Dog puppy paws.

How Often You Should Cut Your Dog's Nails? The All Ages Guide

Written By Olivia De Santos | Canine Coach, Professional Writer & Video Content Creator.
Edited & Fact Checked By Renae Soppe | Double B.A Journalism & Science. 
Last Updated: 12th January 2024

Cutting your dog’s nails should be part of your dog’s grooming routine. Thankfully, you don’t have to cut them nearly as often as you may need to groom their fur. Depending on various factors, you can get away with cutting or grinding nails quite infrequently - isn’t that a blessing!

In today’s article, we’ll answer that crucial question of how often to cut dog nails for them to be healthy and neat.

How Fast Do Dog Nails Grow?

There are several factors that contribute to the growth rate of your dog’s nails. (1)

Here is a quick summary of each of the main ones:


This detailed guide will show you how to cut black dog nails without injuring your dog! Learn to grind or cut with confidence.

Some dogs are just born prima-donnas with luscious long nails. Others have naturally shorter, stumpier claws. There’s no real measure as to the variation between dogs when it comes to nail growth, but this is something to bear in mind.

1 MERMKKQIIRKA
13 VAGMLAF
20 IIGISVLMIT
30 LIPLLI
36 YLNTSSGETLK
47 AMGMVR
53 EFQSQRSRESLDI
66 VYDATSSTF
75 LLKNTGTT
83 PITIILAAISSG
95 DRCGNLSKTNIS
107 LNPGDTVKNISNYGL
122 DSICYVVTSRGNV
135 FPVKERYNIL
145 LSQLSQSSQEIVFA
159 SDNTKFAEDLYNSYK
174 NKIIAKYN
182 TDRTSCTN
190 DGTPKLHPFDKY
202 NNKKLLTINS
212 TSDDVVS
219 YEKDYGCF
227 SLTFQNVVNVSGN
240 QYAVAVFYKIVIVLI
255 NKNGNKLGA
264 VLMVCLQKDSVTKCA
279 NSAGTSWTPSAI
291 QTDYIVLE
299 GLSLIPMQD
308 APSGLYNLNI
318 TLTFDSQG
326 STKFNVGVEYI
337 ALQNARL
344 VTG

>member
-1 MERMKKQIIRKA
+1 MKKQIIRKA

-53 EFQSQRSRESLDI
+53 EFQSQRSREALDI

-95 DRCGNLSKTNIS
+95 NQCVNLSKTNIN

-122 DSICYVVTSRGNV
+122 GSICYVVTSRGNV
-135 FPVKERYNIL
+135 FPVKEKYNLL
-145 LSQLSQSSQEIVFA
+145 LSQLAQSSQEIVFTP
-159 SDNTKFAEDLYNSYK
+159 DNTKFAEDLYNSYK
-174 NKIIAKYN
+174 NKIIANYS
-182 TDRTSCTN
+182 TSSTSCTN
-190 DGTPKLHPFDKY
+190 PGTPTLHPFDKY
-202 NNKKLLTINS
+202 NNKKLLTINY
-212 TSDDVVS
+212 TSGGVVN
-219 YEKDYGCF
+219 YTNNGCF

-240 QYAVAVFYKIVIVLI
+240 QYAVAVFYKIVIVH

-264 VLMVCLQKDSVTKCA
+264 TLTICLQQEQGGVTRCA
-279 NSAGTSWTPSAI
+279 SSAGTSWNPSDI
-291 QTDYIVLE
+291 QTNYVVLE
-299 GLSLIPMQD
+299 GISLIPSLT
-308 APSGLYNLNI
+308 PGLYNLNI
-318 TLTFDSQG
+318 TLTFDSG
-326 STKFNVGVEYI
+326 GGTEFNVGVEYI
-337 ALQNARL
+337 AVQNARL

Just like humans, good nutrition contributes to healthy hair and nail growth. Dog’s with poorer diets have weaker, more brittle nails that break more easily. Therefore dogs with great diets may have faster-growing nails.


If your dog is active, the terrain that they commonly walk or run on can naturally grind down their nails. Terracotta tiling can also have the same effect. Concrete pavement is the most effective as being a free nail filer in the world. Sand and grass are less effective.

Activity Level